Home

How Food Cooks

Effects of Heat

Cooking Methods

Reports

  How Food Cooks
 

 

 

Cooking can be defined as the transfer of energy from a heat source to a food. This energy alters the food's molecular structure, changing its texture, flavour aroma and appearance. But why is food cooked at all? The obvious answer is that cooking makes food taste better. Cooking also destroys undesirable microorganisms and makes foods easier to ingest and digest.

 

To cook foods successfully, you must first understand the ways in which heat is transferred: conduction, convection and radiation. You should also understand what the application of heat does to the proteins, sugars, starches, water and, fats in foods.

 

Perhaps most important, you must understand the cooking methods used to transfer heat: broiling, grilling, roasting and baking, sautéing, pan-frying, deep-frying, poaching, simmering, boiling, steaming, braising and stewing.

 

Each method is used for many types of food, so you will be applying one or more of them every time you cook. The cooking method you select gives the finished product a specific texture, appearance, aroma and flavour. A thorough understanding of the basic procedures involved in each cooking method helps you produce consistent, high-quality products.

 

Heat Transfer

Heat is a type of energy. When a substance gets hot, its molecules have absorbed energy, which causes the molecules to vibrate rapidly, expand and bounce off one another. As the molecules move, they collide with nearby molecules, causing a transfer of heat energy. The faster the molecules within a substance move, the higher its temperature. This is true whether the substance is air, water, an aluminium pot or a sirloin steak. Heat energy may be transferred to foods via conduction, convention or radiation. Heat then travels through foods by conduction. Only heat is transferred-cold is simply the absence of heat, so cold cannot he transferred from one substance to another.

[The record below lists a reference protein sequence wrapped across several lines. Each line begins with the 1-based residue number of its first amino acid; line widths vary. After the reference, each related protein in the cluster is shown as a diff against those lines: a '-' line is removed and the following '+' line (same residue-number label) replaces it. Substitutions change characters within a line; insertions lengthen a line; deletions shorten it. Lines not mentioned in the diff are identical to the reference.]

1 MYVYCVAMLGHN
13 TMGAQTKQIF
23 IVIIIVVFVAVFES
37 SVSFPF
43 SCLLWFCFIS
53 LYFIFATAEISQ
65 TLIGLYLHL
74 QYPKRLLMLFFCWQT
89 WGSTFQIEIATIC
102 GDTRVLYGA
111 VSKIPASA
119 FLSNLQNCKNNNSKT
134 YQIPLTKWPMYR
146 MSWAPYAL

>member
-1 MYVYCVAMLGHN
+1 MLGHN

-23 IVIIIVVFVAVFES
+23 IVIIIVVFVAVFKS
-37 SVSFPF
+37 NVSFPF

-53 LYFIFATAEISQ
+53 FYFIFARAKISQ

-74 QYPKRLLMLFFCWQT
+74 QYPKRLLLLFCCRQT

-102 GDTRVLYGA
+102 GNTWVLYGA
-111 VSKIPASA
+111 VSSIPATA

Conduction

Conduction is the most straightforward means of heat transfer. It is simply the movement of heat from one item to another through direct contact. For example, when the flame of a gas burner touches the bottom of a sauté pan, heat is conducted to the pan. The metal of the pan then conducts heat to the surface of the food lying in that pan.

 

Some materials conduct heat better than others. Water is a better conductor of heat than air. This explains why a potato cooks much faster in boiling water than in an oven, and why you cannot place your hand in boiling water at a temperature of 212 F (100C), but can place your hand, at least very briefly, into a 400 F (200C) oven.

 

Generally, metals are good conductors. Copper and aluminium are the best conductors, while liquids and gases are poor conductors. Conduction is a relatively slow method of heat transfer because there must be physical contact to transfer energy from one molecule to adjacent molecules. Consider what happens when a metal spoon is placed in a pot of simmering soup. At first the spoon handle remains cool. Gradually, however, heat travels up the handle, making it warmer and warmer, until it becomes too hot to touch.

 

Conduction is important in all cooking methods because it is responsible for the movement of heat from the surface of a food to its interior. As the molecules near the foods exterior gather energy, they move more and more rapidly. As they move, they conduct heat to the molecules nearby, thus transferring heat through the food (from the exterior of the item to the interior).

 

In conventional heating methods (non-microwave), the heat source causes food molecules to react largely from the surface inward so that layers of molecules heat in succession. This produces a range of temperatures within the food, which means that the outside can brown and form a crust long before the interior is noticeably warmer. That is why a steak can be fully cooked on the outside but still rare on the inside.